Connect With Mercy

Read about how sisters, associates, companions, volunteers, social justice advocates, staff and friends of Mercy live and experience the spirit of responding to the needs of those who are poor, sick and uneducated.

January 21, 2015

By Northeast Community Communications

Meet Sister Beth Fischer, a Sister of Mercy for 33 years. She currently ministers as the director of community and civic engagement at the University of St. Joseph in West Hartford, Connecticut.

Sister Beth talks about the “fourth vow” Sisters of Mercy take—in addition to poverty, chastity and obedience, they also take a vow of service to those in need. In the month of January, Poverty Awareness Month, what kind of commitment can you make to those in need? How can you show mercy?

Mother Teresa’s Prayer for the Poor

Make us worthy, Lord, to serve those people throughout the world who live and die in poverty and hunger. Give them through our hands, this day, their daily bread, and by our understanding love, give them peace and Joy. Amen.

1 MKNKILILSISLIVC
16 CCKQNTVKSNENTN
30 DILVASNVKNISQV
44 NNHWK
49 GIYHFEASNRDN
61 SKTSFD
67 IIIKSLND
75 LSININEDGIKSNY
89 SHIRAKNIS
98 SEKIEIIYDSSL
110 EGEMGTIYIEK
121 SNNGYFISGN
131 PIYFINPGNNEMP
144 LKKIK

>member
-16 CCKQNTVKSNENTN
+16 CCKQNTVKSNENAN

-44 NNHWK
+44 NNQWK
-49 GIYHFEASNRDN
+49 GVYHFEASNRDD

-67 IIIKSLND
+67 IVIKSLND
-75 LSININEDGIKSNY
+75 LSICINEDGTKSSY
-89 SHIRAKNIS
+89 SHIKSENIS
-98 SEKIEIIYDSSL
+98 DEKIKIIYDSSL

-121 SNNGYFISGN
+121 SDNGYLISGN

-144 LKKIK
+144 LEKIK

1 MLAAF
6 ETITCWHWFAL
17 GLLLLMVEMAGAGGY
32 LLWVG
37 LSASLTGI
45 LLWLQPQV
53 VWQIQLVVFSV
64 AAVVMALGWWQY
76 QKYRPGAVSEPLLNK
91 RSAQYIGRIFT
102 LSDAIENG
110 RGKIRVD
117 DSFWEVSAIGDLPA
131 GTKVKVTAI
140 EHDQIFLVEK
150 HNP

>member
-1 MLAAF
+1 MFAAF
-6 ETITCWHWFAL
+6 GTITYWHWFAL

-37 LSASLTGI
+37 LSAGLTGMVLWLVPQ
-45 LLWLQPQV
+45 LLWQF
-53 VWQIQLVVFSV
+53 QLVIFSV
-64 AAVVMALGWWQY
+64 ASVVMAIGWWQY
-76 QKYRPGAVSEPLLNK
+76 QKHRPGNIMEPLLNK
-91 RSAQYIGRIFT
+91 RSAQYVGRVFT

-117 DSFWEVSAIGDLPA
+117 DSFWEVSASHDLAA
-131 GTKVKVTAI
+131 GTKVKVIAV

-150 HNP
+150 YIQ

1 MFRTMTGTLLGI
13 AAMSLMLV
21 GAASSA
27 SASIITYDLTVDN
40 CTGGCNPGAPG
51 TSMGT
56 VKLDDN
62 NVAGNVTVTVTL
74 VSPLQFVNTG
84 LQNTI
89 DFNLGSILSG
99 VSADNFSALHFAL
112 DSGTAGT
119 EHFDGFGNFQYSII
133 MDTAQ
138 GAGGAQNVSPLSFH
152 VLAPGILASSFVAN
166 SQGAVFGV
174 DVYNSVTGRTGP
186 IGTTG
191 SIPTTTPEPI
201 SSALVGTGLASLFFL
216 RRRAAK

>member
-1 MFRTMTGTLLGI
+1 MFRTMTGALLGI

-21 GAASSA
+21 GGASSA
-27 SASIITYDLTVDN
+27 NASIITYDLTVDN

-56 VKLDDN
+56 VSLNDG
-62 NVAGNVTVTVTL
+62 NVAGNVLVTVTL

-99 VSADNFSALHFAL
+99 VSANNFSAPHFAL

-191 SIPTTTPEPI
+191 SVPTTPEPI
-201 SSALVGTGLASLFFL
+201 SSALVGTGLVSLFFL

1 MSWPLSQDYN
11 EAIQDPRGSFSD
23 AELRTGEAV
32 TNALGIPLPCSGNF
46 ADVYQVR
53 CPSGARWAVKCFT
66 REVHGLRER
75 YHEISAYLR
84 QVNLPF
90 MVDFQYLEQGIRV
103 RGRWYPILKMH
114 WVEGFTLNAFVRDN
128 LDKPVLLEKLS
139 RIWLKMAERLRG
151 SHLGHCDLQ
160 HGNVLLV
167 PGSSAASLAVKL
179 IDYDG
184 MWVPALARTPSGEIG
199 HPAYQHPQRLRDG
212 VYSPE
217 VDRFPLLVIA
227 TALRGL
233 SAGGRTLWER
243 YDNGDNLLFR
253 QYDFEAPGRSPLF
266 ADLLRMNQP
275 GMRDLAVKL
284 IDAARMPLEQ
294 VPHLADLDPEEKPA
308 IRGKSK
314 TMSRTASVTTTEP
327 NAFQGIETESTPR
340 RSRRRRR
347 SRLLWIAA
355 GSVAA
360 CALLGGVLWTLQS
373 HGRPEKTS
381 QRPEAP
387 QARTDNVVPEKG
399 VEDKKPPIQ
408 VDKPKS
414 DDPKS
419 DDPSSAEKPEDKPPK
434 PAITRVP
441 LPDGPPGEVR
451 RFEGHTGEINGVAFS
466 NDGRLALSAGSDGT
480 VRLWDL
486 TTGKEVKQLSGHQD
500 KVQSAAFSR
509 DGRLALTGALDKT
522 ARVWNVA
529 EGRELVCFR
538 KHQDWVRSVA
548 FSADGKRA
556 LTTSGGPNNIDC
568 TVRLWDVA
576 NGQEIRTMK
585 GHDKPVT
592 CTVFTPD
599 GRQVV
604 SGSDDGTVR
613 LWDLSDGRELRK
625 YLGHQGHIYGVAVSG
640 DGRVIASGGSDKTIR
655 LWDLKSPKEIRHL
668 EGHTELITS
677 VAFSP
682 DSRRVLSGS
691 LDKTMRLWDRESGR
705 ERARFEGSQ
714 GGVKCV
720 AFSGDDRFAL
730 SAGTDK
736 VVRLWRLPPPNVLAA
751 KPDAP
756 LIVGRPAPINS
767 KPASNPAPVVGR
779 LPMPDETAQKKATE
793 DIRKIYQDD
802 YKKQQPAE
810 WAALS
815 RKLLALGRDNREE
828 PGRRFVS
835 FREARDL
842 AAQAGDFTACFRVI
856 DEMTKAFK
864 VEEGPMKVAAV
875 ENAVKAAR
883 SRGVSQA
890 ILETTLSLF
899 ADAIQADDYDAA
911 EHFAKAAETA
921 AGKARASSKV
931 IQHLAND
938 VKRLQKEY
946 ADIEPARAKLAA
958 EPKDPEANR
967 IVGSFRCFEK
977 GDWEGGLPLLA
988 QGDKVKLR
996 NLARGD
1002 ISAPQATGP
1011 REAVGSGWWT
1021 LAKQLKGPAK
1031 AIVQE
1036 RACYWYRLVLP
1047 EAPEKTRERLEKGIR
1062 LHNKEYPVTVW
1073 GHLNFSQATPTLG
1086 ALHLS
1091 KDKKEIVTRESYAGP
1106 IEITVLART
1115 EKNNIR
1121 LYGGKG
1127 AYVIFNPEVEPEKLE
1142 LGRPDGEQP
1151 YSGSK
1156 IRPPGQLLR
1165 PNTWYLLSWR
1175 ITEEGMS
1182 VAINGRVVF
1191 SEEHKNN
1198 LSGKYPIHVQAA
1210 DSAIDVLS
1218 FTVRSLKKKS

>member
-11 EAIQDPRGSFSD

Sister Beth is a Sister of Mercy in the Northeast Community. Learn more about how you can support sisters in the Northeast Community.

Watch other videos in our “Mercy Is” series.

January 16, 2015

By Sister Pat K.

When groups of sisters lived in houses commonly called communities, few situations disturbed the union and charity that prevailed more than windows and pets. The window controversy stemmed from individual preferences for or against fresh air and sadly, it was in the chapel that differences were most evident. Windows were opened, closed, reopened and reclosed many times in the course of a morning meditation and many grimaces and deep sighs accompanied the action.

Pets were another matter. A canine pet was seldom introduced as “our” dog; he/she was Sister X’s or Sister Y’s dog but the phrase often added was “but we take care of him/ her”—this said with raised eyebrows and eye-rolling. With innocuous names like Pacis and Lady, one might have expected better behavior, but more often Pacis barked her head off on the slightest provocation and Lady was, to put it quite indelicately, a slob.